Harvey exposes oversight gaps. Hurricane Harvey destroyed an Arkema Inc. chemical plant outside Houston, causing fires and forcing an evacuation zone. The hurricane also flooded at least 13 Superfund toxic waste sites in the region according to the EPA. Although the storm is over, the accident has exposed flaws in the regulation of chemical safety, risk disclosure, and emergency planning. The EPA requires chemical storage facilities to prepare emergency contingency plans every four years but only requires companies to address approximately 150 chemicals based on their toxicity and flammability. This excludes a large number of hazardous chemicals that are reactive, meaning they might interact with other chemicals and cause a dangerous or toxic release in the event of an emergency like a hurricane or flooding. There is also a lack of oversight from other agencies that are tasked with inspecting chemical storage facilities, such as the U.S. Chemical Safety and Hazard Investigation Board and the Occupational Safety and Health Administration, which have few inspectors and face constant budget constraints. The situation is further exacerbated by state laws such as Texas' Homeland Security Act, which makes certain government information that could potentially be used by terrorists confidential. Chemical companies have increasingly cited this law as a reason to withhold information regarding their activities from the public.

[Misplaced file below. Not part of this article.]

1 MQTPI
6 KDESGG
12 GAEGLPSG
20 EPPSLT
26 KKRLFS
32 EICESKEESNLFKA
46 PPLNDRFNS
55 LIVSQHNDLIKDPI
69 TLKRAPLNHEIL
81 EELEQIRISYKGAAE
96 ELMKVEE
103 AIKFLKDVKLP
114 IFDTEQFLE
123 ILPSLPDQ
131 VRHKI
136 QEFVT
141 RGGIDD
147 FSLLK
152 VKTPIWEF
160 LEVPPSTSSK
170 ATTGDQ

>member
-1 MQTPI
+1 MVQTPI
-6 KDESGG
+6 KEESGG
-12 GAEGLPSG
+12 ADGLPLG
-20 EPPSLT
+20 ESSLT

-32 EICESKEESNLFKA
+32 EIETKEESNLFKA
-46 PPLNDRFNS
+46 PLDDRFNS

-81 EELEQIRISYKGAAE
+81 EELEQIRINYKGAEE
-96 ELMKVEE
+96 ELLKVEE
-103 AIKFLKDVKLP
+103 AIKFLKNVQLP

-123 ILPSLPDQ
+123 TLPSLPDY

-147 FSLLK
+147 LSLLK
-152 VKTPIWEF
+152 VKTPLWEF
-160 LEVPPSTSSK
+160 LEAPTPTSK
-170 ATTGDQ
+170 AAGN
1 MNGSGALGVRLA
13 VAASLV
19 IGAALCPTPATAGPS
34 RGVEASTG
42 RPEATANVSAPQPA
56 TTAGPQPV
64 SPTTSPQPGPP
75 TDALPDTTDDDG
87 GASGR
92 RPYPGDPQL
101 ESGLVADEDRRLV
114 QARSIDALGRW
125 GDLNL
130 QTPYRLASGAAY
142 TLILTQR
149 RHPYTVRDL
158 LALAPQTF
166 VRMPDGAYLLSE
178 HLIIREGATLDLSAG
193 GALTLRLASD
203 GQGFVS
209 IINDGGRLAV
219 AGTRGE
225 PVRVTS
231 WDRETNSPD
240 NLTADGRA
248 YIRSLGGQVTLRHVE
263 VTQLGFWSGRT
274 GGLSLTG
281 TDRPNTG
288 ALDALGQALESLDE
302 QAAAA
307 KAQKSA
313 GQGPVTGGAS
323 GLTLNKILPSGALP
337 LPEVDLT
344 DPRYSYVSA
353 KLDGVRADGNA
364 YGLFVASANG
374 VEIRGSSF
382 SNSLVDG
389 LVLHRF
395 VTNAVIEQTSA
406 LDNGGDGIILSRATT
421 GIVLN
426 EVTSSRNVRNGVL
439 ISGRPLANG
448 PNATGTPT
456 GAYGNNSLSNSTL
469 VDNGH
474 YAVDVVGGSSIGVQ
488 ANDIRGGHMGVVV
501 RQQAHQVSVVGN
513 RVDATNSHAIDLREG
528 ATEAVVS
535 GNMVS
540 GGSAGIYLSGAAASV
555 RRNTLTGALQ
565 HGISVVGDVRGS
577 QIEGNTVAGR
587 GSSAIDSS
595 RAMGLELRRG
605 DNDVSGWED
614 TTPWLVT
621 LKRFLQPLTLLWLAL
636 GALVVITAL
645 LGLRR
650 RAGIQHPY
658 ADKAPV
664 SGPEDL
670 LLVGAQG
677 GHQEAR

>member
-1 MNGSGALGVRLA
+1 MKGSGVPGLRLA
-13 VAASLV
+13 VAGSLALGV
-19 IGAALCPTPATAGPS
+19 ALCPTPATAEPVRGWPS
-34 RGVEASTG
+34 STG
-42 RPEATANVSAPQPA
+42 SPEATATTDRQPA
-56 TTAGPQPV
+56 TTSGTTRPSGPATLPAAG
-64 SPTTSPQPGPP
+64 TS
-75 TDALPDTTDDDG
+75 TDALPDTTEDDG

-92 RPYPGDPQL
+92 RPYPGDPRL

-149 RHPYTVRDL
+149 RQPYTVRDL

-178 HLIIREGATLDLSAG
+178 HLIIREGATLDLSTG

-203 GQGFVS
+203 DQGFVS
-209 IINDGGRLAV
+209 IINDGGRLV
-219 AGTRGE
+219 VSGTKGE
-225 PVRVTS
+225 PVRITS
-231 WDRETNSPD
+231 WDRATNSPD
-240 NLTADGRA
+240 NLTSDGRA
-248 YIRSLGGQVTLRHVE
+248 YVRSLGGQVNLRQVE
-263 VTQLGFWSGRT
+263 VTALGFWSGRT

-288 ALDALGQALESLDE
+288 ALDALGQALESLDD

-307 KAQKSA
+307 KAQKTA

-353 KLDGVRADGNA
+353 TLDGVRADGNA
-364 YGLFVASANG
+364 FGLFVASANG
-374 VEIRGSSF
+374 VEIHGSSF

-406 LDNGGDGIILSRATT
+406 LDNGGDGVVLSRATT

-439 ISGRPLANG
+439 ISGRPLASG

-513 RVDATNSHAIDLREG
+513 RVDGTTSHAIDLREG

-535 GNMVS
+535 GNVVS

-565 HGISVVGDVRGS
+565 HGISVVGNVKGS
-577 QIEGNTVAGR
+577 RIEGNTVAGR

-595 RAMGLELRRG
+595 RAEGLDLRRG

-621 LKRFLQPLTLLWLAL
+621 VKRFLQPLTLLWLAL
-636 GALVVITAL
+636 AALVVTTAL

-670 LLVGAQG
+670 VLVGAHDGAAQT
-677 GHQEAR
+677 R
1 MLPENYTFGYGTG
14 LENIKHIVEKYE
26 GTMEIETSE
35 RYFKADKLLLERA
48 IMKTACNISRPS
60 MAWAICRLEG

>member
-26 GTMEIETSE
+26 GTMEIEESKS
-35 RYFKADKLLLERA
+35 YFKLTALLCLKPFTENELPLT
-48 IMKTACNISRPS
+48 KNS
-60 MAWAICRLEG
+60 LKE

EPA threatens DOJ's environmental justice program. Environmental Protection Agency (EPA) Administrator Scott Pruitt is considering cutting funding to the Department of Justice's Environment and Natural Resources Division. The Division enforces anti-pollution laws like the Clean Air Act and Clean Water Act and litigates EPA's Superfund program, which seeks to force polluters to pay cleanup costs for hazardous sites they caused. Each year the EPA reimburses the Justice Department approximately $20 million for the work it handles on behalf of EPA's Superfund program. Mr. Pruitt, who has ties to the fossil fuel industry, has already proposed cutting one-third of the EPA's budget, which includes cutting enforcement programs.